Federal Reserve Board Governor Michelle Bowman at a conference on monetary policy at The Hoover Institution in Palo Alto
U.S. Federal Reserve Governor Michelle Bowman poses at a conference on monetary policy at The Hoover Institution in Palo Alto, California, U.S., May 3, 2019. REUTES/Ann Saphir/File Photo Reuters

Federal Reserve Governor Michelle Bowman said on Wednesday that if high inflation does not start to wane she will continue to support aggressive rate rises aimed at taming price pressures.

"Inflation is much too high, and I strongly believe that bringing inflation back to our target is a necessary condition for meeting the goals mandated by Congress of price stability and maximum employment on a sustainable basis," Bowman said in the text of a speech to be delivered before a gathering in New York City.

The policy maker said Fed rate rises this year, which have been very large relative to the pace of past rate rise campaigns, had her full support.

What happens with inflation will determine what is next for the Fed, Bowman said. "If we do not see signs that inflation is moving down, my view continues to be that sizable increases in the target range for the federal funds rate should remain on the table," she said.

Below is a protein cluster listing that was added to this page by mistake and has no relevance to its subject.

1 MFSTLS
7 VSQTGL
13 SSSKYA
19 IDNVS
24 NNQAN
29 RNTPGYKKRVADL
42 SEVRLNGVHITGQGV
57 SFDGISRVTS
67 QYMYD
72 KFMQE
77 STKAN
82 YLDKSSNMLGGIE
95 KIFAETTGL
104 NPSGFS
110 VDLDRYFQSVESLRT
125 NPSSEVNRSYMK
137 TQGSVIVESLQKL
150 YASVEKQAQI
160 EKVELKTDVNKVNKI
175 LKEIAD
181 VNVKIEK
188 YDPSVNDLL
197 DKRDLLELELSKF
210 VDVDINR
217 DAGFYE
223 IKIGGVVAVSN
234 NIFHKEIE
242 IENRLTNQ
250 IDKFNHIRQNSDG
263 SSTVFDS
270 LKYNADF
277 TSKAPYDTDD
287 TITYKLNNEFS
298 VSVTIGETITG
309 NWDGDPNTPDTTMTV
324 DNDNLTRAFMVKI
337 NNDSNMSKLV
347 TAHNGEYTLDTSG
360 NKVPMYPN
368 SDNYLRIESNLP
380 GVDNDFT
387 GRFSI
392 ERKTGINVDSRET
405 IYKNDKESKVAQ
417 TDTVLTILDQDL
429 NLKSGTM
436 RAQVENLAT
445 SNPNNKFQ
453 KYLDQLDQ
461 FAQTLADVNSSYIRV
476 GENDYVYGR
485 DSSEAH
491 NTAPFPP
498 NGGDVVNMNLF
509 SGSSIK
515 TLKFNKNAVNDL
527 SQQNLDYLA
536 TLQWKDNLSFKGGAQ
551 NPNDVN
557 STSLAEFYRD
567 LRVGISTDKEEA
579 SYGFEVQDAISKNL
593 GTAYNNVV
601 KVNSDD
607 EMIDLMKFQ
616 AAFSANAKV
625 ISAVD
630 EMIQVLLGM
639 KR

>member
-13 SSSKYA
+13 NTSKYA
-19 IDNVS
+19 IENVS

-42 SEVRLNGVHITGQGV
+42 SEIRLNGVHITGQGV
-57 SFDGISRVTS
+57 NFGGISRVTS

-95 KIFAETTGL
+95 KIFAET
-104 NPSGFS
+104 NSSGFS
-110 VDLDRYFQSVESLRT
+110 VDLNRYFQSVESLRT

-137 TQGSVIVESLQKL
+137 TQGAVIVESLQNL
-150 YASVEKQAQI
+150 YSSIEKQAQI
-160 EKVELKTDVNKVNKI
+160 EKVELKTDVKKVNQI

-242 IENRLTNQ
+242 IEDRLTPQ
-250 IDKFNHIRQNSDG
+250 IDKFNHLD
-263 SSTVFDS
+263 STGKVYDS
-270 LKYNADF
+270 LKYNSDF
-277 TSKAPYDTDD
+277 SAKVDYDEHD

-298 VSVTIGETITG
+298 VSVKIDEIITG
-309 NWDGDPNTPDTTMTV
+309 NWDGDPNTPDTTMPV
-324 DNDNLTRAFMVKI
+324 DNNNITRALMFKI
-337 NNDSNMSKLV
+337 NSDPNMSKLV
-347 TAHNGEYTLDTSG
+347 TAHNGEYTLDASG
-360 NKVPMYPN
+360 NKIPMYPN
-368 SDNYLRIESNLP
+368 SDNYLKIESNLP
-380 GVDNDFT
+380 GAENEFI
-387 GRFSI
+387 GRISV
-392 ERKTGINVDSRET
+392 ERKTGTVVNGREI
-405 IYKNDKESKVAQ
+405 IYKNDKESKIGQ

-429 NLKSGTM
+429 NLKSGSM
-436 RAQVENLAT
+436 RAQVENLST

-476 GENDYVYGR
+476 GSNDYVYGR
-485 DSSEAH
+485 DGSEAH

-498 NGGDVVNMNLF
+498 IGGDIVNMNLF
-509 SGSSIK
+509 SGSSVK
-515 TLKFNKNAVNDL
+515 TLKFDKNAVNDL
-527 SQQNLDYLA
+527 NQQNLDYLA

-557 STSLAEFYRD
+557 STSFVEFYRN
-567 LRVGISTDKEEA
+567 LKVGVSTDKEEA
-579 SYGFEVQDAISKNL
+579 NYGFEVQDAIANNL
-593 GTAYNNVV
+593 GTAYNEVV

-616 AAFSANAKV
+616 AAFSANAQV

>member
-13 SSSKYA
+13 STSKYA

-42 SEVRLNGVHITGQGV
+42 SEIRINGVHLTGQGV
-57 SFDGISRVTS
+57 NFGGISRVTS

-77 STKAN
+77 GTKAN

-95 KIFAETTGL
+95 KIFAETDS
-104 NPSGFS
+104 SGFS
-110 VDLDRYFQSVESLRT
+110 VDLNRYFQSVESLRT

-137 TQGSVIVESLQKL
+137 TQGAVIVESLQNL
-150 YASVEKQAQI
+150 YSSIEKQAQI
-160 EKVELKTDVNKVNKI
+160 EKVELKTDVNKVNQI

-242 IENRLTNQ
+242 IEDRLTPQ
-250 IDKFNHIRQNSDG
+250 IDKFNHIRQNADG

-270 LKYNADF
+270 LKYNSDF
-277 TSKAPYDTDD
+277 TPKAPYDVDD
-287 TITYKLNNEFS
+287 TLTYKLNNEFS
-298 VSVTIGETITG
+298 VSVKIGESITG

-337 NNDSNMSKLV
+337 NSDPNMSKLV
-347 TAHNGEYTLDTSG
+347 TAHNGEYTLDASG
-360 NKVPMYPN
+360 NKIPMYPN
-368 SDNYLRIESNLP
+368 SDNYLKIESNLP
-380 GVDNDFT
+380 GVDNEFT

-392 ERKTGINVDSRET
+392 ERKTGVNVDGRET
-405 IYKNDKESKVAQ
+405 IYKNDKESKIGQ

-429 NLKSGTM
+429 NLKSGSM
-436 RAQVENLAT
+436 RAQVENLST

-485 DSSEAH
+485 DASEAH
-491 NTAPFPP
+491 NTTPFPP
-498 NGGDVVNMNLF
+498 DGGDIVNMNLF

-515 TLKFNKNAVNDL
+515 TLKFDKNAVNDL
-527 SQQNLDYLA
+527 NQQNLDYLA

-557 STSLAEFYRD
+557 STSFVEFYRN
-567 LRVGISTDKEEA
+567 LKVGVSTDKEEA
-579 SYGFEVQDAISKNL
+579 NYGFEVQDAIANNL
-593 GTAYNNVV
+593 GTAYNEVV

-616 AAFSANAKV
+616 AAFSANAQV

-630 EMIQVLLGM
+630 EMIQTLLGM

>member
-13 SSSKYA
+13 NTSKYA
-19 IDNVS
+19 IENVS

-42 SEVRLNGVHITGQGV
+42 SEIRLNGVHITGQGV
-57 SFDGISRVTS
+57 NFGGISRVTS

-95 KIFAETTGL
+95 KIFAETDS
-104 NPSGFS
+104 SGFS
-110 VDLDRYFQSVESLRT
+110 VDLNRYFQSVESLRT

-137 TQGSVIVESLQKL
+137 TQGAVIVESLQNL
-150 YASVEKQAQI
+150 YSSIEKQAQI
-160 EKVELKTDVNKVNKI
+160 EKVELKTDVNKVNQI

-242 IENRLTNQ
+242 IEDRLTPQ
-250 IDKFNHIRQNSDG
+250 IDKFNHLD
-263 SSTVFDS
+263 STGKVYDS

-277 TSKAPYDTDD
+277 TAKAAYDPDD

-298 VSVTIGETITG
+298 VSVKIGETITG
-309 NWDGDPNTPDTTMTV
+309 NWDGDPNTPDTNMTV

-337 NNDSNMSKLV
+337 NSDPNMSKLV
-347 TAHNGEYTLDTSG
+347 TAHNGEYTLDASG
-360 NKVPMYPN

But if inflation starts to cool, "I believe a slower pace of rate increases would be appropriate," Bowman said.

She also noted she does not see any rate cuts ahead for now. "To bring inflation down in a consistent and lasting way, the federal funds rate will need to move up to a restrictive level and remain there for some time," Bowman said.

The central banker said it was "not yet clear" how far the Fed will need to increase the cost of short-term credit and how long it will need to maintain a restrictive policy stance.

Bowman spoke following the release earlier in the day of meeting minutes from the central bank's late September policy meeting. Then, policy makers raised their overnight target rate by 0.75 percentage point, lifting the federal funds target rate to between 3% and 3.25%. They also penciled in more increases as they contend with the strongest levels of inflation seen in decades.

Fed forecasts from the September gathering saw officials pencil in a 4.6% federal funds rate by next year. Fed officials have all been on board with the Fed's inflation fight, and the meeting minutes said many officials "emphasized the cost of taking too little action to bring down inflation likely outweighed the cost of taking too much action."

Fed officials are pressing forward with aggressive increases even as worries are mounting that their actions are driving up financial market stresses and are boosting the risk that something goes awry.

Bowman also said in her remarks that while the Fed has had success in the past giving guidance about the outlook for monetary policy, the current period is uncertain enough to limit the power of that tool.

"Under current circumstances, however, the best we can do on the public communications front is, first, to continue to stress our unwavering resolve to do what is needed to restore price stability," Bowman said.